This map shows the present-day Bolivian provinces of Santa Cruz de la Sierra and Chiquitos, and the Brazilian state of Mata Grosso. The map indicates the settlements of native people, known at that time as Chiquitos. This area was a center of Jesuit activity and many of the settlements may have been the remnants of Jesuit centers, called reducciones (reductions or townships). The Jesuits began their missionary work in South America in 1609. At the height of their activity, they sponsored 40 communities that were home to more than 150 ...
The Course of the River of the Amazons, Based on the Account of Christopher d’Acugna
Nicolas Sanson (1600-67) is considered by many to be the founder of the French school of cartography. Originally from Abbeville, he was also known as Sanson d’Abbeville. He was trained as a military engineer but became a prolific cartographer who produced over 300 maps. Around 1643, he began publishing maps, working with publisher Pierre Mariette. This 1680 map of the Amazon most likely is a reprint by his son Guillaume (1633-1703), who carried on the family firm after Nicolas’s death. The account referred to in the title is ...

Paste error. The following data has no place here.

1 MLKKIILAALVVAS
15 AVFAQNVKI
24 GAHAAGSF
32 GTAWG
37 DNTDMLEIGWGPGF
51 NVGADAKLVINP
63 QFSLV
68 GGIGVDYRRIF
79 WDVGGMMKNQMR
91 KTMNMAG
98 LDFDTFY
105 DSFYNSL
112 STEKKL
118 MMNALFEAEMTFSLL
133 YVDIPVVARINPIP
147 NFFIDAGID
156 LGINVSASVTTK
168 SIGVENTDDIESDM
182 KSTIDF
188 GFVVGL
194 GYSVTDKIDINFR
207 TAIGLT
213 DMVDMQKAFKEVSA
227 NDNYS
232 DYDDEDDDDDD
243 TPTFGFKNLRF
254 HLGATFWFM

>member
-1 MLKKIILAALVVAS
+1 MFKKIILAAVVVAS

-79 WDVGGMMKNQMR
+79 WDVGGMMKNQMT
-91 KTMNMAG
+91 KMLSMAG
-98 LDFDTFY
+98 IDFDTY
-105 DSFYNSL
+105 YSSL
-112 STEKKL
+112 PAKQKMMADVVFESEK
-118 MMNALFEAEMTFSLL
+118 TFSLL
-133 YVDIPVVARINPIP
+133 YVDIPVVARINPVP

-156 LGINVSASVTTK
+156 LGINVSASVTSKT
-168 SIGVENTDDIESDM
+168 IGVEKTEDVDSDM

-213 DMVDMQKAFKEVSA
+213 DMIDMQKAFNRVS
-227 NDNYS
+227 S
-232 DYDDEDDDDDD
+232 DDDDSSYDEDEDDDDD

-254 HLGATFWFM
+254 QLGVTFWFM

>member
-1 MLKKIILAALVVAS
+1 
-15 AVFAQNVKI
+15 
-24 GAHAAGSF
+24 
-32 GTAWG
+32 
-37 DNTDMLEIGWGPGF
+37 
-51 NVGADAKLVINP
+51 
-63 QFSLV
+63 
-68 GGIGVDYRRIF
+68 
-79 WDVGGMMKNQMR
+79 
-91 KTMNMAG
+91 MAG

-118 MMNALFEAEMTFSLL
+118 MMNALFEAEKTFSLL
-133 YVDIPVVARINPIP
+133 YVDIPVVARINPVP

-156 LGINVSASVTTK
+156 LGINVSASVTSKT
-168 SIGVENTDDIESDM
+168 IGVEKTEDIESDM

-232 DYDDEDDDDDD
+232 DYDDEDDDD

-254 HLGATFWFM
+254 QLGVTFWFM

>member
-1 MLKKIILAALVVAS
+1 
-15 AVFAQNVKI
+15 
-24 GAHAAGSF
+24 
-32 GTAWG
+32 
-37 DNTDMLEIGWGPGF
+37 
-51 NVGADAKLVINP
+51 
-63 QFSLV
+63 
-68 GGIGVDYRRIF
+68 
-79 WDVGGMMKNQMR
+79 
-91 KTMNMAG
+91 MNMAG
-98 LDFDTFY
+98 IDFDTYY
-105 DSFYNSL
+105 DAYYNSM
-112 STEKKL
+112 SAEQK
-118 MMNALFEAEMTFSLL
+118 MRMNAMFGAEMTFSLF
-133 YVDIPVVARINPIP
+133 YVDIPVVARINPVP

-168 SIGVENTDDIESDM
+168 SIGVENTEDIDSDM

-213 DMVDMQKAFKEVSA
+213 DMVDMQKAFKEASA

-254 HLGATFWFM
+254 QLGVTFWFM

Map of Brazil, Bolivia, Paraguay, and Uruguay; Map of Chili
S. Augustus Mitchell was born in Connecticut in 1790 and became a teacher. He found the materials available in early 19th-century America for teaching geography inadequate and, after moving to Philadelphia in 1829 or 1830, formed a company that soon was producing improved maps, atlases, tourist guides, and geography textbooks. Mitchell issued the first edition of his New Universal Atlas in 1846. His son, S. Augustus Mitchell, Jr., took over the firm in about 1860. He published Mitchell’s New General Atlas from which these maps of five South American ...